The final conspiratorial allegation is that David Prideaux came into possession of a CD-ROM containing statements made to police by Carl Williams. Getting this CD would have supposedly created a motive for underworld figures to kill David, as insinuated by early media coverage of his disappearance. But David’s wife, Joanne, rubbishes any notion the CD ever existed, as does every police member I spoke to.
Sure, Melbourne’s gangland thugs dealt in slayings, but their methods were crude and lazy. Cars and houses were sprayed with bullets, and no one ever tried to intersect an armed hunter three hours from the city.
But what kills the conspiracy theory for me is the Alps. For a murder site, they are far from convenient. Sure, Melbourne’s gangland thugs dealt in slayings, but their methods were crude and lazy. Cars and houses were sprayed with bullets, and no one ever tried to intersect an armed hunter three hours from the city. Also, the chances of missing David on the track, or getting lost or bogged, are so much greater in a state park. Mansfield police also recorded no scuffle marks on the track on June 5, and nor was there any blood. It seemed like David was neither murdered there nor taken away.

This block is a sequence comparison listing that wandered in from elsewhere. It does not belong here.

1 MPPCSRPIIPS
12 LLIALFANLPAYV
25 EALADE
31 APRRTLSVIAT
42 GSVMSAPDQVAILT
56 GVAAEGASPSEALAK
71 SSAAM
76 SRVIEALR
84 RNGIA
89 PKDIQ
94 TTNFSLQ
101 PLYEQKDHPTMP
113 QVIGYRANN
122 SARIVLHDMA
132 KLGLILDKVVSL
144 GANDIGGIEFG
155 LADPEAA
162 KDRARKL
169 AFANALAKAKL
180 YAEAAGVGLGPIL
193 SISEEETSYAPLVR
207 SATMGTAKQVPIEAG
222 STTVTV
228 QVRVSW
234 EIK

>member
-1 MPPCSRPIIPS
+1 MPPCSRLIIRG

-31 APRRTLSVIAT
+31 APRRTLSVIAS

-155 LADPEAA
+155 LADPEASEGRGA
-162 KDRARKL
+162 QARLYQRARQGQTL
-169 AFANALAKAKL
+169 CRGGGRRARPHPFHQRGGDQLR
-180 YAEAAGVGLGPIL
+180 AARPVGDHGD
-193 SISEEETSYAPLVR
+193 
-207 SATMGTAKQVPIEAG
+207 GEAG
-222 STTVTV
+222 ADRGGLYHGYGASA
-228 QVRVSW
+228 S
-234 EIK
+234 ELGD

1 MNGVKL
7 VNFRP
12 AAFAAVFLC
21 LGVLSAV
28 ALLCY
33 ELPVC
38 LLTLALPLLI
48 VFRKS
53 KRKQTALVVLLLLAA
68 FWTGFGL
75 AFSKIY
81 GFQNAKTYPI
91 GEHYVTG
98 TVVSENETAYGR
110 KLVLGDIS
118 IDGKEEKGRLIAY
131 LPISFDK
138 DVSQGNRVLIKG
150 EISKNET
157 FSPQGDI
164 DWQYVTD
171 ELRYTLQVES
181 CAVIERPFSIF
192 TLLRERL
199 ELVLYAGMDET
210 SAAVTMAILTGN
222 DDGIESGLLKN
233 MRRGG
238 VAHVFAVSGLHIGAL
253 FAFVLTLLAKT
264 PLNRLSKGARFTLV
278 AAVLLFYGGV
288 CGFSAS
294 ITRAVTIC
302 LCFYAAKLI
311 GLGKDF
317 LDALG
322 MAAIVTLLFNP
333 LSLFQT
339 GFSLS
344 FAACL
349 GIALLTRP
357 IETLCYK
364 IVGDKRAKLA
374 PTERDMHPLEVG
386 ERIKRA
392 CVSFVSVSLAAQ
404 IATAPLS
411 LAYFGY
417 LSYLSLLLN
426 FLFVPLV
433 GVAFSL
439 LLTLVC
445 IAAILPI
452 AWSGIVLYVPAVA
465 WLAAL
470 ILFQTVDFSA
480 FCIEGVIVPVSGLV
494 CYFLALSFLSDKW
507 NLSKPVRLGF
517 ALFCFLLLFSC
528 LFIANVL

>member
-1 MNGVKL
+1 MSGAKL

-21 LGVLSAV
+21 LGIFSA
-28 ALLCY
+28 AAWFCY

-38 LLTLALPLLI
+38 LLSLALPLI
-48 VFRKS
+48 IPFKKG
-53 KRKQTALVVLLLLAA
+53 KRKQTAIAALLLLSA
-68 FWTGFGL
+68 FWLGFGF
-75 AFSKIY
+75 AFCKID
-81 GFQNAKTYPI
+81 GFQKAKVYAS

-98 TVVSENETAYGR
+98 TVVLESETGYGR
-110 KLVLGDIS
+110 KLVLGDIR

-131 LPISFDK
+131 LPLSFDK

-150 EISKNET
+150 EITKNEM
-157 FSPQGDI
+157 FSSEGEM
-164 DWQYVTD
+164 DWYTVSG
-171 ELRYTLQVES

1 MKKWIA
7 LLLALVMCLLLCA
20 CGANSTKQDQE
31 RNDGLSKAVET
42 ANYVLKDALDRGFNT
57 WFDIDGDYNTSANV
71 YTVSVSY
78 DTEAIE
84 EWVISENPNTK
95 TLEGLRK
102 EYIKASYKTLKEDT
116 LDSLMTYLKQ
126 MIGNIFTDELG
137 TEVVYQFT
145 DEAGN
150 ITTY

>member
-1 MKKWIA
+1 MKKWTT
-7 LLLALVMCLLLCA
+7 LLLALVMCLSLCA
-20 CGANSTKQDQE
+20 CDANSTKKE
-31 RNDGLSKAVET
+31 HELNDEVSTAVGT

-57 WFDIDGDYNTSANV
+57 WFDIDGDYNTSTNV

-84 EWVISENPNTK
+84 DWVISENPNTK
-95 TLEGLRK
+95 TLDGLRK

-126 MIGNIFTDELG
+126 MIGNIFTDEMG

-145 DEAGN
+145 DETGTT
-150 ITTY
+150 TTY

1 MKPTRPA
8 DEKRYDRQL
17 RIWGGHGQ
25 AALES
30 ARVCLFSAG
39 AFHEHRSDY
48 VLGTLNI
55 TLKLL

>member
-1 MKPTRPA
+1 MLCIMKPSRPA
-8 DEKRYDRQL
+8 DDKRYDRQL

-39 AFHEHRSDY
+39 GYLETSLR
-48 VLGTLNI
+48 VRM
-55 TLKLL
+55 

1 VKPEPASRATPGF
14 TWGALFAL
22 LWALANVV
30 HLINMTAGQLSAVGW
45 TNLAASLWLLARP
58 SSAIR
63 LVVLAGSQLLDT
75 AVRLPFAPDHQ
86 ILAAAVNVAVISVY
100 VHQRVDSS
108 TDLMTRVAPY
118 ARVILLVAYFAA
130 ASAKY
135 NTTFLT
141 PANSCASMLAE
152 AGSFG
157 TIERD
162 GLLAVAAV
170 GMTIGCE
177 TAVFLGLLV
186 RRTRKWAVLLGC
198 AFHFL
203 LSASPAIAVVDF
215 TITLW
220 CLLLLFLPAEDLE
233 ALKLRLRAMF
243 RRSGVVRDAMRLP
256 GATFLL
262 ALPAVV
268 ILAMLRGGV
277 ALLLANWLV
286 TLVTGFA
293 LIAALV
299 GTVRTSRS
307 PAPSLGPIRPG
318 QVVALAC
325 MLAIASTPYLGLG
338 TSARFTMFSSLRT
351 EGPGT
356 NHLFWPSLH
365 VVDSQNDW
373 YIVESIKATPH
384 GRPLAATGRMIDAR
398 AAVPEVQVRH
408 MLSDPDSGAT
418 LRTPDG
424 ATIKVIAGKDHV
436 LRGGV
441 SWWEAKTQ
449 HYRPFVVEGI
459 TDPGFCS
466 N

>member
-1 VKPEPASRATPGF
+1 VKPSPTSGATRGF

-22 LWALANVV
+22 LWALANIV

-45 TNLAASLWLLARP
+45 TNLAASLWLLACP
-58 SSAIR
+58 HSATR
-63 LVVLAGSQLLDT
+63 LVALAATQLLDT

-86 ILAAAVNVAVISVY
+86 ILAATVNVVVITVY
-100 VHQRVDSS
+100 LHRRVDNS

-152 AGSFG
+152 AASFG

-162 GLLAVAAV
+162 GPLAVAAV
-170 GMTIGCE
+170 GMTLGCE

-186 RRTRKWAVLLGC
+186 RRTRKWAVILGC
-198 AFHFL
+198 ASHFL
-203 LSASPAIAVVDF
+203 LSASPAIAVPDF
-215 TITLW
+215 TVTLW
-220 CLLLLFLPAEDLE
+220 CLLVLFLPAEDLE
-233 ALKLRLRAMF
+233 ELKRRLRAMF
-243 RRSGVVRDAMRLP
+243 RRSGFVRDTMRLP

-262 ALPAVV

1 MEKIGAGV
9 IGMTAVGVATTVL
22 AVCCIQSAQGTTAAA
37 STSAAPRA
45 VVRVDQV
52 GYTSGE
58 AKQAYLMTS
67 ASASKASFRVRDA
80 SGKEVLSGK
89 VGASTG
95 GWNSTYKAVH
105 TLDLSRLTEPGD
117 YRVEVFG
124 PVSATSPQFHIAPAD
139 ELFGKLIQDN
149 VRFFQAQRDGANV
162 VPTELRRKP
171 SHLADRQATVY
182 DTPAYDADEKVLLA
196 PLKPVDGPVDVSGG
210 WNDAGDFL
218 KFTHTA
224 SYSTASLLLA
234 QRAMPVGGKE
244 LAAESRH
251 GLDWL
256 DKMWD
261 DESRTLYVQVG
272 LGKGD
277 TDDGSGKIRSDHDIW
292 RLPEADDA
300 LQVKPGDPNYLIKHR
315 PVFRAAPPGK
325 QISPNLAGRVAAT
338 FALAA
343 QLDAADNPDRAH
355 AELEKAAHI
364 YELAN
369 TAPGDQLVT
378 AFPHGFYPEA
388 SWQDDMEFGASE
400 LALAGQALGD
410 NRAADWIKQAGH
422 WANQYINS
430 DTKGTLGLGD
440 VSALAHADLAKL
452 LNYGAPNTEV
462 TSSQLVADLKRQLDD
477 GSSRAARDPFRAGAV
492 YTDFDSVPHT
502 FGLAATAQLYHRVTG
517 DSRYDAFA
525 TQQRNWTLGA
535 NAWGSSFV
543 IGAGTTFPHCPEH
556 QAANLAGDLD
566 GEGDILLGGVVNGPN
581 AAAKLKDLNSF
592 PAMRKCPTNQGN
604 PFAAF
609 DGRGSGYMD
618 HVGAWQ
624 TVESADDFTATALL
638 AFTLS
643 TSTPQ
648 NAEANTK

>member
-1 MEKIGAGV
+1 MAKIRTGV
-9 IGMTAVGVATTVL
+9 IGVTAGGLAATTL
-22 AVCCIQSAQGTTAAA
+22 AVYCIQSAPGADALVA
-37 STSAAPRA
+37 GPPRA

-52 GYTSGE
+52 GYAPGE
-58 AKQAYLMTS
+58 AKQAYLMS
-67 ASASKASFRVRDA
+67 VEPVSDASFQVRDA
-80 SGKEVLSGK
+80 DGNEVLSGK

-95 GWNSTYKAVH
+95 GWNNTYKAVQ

Which brings us to the final theory: David manufactured his own disappearance. This seemed to hold some water in 2012 when it was reported one of his former colleagues saw him in line for an ATM in Broome, WA. Unfortunately the bank was an outpost operation with no CCTV cameras, and Peter Prideaux insists a family member made the claim, simply to reignite interest in a cooling case.
Regardless, the coronial inquest dismissed ‘manufactured disappearance’ as fiction. As the report discussed, David hadn’t touched his bank account, Medicare card, his email account, or any casino or Tabcorp accounts, nor had his licence or passport been used at any airports. If David faked his own disappearance, he did it masterfully.
The bulk of the Prideaux family didn’t want this story to be written. I was told it’d only stir up trouble and lend fuel to conspiracy nuts. But Paul and Stephen say they’ll keep looking. It seems to give them purpose, but even they admit they’re doing it less and less. ‘I’ve started to hate this place,’ says Stephen, gesturing to the trees around the dying campfire. ‘I’ll never understand why they came to Tomahawk at all. If someone had drawn up an old map of this place, over the area David disappeared, they’d have written, “here be dragons.”’